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Home of Our Own

League of Minnesota Cities - 2010 - City of Excellence Awards (20,000+)

Summary

During the redevelopment of Colfax Avenue, the main city street in Aurora, Colorado in the mid-1990s, there were many homeless families living in motels on this street. The city decided to provide help to these citizens through the Home of Our Own program. The program provides one-time grant assistance to eligible families so they can move into permanent rental housing. The program also assists homeless families participating in the Aurora Housing Corporation’s Families in Transition Program, a two-year transitional housing program; families who have a current Section 8 voucher or certificate; and families living in Aurora’s two homeless shelters.

Description

At one time, East Colfax Avenue in Aurora, Colorado, was a vital economic corridor, but businesses began to decline when new highways gradually drew tourist traffic away, and by the late 1960s, tourist development had effectively ended along the avenue. Over the next two decades, retail trends shifted from pedestrian-oriented “main street” outlets to indoor shopping malls, and the decommissioning of Lowry Air Force Base and the Fitzsimons Army Medical Center in the 1990s stripped the area of two major employment centers and thousands of workers, residents, visitors, and consumers.

Saddled with high vacancy rates as a result of aging properties that no longer attracted middle-income families and growing businesses, many property owners sought out low-rent tenants and businesses that catered to the poor and the fringe economy. Slowly, the area deteriorated: signs of blight appeared, commercial and residential property values declined, and crime increased, all signaling poor prospects for future investment.

When the redevelopment of both military properties and the former Stapleton Airport revitalized the area in the mid- to late 1990s, Aurora implemented a series of capital improvement programs to bring back Colfax Avenue; these included the renovation of commercial façades and the rehabilitation of single-family homes. However, the most vulnerable population of Aurora—the homeless families with children living in motels along Colfax Avenue—desperately needed help.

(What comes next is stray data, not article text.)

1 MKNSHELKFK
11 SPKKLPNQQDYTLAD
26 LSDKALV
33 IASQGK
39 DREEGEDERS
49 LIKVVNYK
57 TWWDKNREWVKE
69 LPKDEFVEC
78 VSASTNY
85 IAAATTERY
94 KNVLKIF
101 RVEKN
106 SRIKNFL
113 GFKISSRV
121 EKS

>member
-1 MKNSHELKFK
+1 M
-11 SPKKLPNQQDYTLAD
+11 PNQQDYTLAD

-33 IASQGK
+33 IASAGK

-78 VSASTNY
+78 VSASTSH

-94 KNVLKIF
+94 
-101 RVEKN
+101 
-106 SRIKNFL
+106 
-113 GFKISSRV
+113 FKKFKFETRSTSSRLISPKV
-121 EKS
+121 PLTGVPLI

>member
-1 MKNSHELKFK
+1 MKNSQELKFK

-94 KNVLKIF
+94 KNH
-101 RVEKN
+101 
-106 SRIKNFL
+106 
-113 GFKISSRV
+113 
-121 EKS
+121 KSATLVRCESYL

That help is provided through Home of Our Own, a rental assistance program established in 1998. The program provides one-time grant assistance to eligible families so they can move into permanent rental housing. To be eligible, clients must have resided in motels for at least 15 days and have an income at or below 80 percent of the area medium income. They must also attend a “tenant education class,” which provides information on landlord/tenant issues and financial literacy. Other program parameters include weekly case reviews, an absence of drug use and criminal behavior, and housing quality inspections. The grant covers the cost of a security deposit, a utility deposit, and 75 percent of the first month’s rent.

The program also assists homeless families participating in the Aurora Housing Corporation’s Families in Transition Program, a two-year transitional housing program; families who have a current Section 8 voucher or certificate; and families living in Aurora’s two homeless shelters. By helping clients find housing and assisting with initial housing costs, Home of Our Own makes it easier for lowincome families to afford customary living expenses and the cost of home furnishings so they can put their energy into getting the financial, educational, and strategic guidance they need to get back on their feet.